Close to others - closer to happiness?: An empirical investigation of the social determinants of subjective wellbeing
Extensive research on the determinants of people‘s subjective wellbeing has shed light on factors that influence quality of life and that traditional welfare measures tend to neglect. Particularly important among these appear to be the relational, interpersonal aspects of human existence, and both intrinsic and extrinsic benefits of participating in different types of social networks and associative activities. This field of analysis, however, is not devoid of challenges. These include: the wide variety of social proxies adopted in the literature, which has often led to mixed results; and the almost exclusive use of cross-sectional data, which makes it impossible to control for individual unobserved characteristics that could significantly affect both wellbeing levels, and the quality of one’s social and relational context. In this study, we address both of these issues by examining the association between subjective wellbeing, and a rich set of 17 social capital indicators reflecting the following dimensions: personal relationships, social network support, civic engagement, and trust and cooperative norms. Moreover, we use longitudinal data, and control for time-constant sources of heterogeneity among respondents, such as personality traits and predispositions. Our results suggest a consistent relationship between wellbeing and all four dimensions of social capital examined. Furthermore, we find evidence of important gender differences in the way social and relational factors affect overall life satisfaction.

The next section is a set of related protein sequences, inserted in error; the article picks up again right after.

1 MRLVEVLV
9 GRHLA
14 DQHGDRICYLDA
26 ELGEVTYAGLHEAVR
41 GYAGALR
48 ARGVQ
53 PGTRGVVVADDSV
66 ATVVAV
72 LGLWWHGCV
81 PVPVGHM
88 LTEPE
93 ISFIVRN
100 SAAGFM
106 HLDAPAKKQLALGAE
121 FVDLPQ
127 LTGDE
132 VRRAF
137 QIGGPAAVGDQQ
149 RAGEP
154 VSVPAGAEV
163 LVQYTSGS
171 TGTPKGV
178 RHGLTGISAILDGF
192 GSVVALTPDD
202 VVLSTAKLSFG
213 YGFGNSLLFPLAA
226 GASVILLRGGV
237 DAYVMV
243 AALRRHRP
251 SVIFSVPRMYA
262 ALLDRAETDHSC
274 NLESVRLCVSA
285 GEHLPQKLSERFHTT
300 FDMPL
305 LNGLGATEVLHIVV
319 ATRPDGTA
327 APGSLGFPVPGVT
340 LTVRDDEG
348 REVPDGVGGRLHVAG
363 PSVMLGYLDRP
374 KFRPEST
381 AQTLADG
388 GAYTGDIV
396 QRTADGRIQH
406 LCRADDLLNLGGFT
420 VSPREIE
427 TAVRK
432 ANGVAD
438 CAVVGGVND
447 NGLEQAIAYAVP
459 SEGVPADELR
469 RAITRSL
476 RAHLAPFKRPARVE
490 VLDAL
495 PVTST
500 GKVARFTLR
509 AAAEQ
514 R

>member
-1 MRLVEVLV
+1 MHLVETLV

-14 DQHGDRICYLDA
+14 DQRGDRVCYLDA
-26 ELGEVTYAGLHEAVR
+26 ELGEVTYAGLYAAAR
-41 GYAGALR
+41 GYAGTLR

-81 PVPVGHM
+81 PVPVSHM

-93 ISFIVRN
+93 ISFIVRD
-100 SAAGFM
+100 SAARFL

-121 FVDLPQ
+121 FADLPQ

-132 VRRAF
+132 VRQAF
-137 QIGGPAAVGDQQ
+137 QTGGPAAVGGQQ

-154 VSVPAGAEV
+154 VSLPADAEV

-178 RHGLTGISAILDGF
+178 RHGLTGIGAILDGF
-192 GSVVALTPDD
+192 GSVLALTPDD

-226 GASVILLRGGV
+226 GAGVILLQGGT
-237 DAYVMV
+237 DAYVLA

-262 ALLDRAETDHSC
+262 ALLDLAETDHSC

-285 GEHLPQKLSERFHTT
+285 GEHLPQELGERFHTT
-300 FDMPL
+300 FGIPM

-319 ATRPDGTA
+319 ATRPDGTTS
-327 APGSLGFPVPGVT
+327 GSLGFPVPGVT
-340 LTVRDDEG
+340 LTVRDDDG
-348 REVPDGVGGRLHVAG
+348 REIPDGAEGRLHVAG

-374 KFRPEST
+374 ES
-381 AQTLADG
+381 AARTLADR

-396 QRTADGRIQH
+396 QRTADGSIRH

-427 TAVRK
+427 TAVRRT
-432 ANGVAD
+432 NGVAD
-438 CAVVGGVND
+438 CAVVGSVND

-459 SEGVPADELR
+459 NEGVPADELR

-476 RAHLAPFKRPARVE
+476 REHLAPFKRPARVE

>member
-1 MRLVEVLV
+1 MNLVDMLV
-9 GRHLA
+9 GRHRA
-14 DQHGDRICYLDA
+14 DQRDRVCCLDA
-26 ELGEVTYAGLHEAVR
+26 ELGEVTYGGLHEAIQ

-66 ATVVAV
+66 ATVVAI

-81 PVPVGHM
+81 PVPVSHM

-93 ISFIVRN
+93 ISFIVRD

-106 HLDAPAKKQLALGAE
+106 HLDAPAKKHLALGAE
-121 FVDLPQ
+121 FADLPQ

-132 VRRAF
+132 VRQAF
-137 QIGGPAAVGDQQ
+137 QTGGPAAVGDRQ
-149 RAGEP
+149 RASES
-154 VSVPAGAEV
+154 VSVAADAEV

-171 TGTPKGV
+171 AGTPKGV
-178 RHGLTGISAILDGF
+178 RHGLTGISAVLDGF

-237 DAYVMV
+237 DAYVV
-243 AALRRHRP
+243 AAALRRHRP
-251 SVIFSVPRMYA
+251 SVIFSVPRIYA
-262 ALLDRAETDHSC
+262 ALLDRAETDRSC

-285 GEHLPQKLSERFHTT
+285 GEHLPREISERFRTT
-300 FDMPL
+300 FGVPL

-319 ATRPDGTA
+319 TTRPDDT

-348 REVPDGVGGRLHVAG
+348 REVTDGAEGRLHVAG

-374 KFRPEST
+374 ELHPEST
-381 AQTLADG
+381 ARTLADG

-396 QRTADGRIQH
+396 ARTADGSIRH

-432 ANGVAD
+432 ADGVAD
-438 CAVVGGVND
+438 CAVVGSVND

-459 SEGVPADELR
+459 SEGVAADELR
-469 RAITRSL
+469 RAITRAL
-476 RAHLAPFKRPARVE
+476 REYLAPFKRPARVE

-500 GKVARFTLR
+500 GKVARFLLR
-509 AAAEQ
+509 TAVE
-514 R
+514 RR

Copyright (c) 2022 Marta Pancheva, Alejandra Vásquez
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